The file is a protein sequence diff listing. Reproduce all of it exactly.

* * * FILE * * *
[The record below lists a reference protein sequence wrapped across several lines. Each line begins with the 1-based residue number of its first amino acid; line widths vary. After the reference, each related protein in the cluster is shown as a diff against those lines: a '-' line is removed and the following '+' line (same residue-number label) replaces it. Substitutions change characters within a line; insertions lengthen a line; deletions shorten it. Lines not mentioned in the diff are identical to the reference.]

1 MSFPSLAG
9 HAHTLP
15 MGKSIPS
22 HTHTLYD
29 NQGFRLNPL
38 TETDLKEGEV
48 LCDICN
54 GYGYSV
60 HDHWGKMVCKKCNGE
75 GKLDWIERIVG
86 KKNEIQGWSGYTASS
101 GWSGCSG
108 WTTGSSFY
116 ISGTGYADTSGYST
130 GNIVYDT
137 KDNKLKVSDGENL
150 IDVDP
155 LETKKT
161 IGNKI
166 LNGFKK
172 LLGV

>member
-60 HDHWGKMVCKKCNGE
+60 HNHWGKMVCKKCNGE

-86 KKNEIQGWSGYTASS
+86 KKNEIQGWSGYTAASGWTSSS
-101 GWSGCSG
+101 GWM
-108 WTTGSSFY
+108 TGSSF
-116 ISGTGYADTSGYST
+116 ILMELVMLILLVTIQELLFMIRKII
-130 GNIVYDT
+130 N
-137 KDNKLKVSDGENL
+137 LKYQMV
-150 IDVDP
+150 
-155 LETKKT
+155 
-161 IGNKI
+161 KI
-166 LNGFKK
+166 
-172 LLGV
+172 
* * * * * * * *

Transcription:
[The record below lists a reference protein sequence wrapped across several lines. Each line begins with the 1-based residue number of its first amino acid; line widths vary. After the reference, each related protein in the cluster is shown as a diff against those lines: a '-' line is removed and the following '+' line (same residue-number label) replaces it. Substitutions change characters within a line; insertions lengthen a line; deletions shorten it. Lines not mentioned in the diff are identical to the reference.]

1 MSFPSLAG
9 HAHTLP
15 MGKSIPS
22 HTHTLYD
29 NQGFRLNPL
38 TETDLKEGEV
48 LCDICN
54 GYGYSV
60 HDHWGKMVCKKCNGE
75 GKLDWIERIVG
86 KKNEIQGWSGYTASS
101 GWSGCSG
108 WTTGSSFY
116 ISGTGYADTSGYST
130 GNIVYDT
137 KDNKLKVSDGENL
150 IDVDP
155 LETKKT
161 IGNKI
166 LNGFKK
172 LLGV

>member
-60 HDHWGKMVCKKCNGE
+60 HNHWGKMVCKKCNGE

-86 KKNEIQGWSGYTASS
+86 KKNEIQGWSGYTAASGWTSSS
-101 GWSGCSG
+101 GWM
-108 WTTGSSFY
+108 TGSSF
-116 ISGTGYADTSGYST
+116 ILMELVMLILLVTIQELLFMIRKII
-130 GNIVYDT
+130 N
-137 KDNKLKVSDGENL
+137 LKYQMV
-150 IDVDP
+150 
-155 LETKKT
+155 
-161 IGNKI
+161 KI
-166 LNGFKK
+166 
-172 LLGV
+172 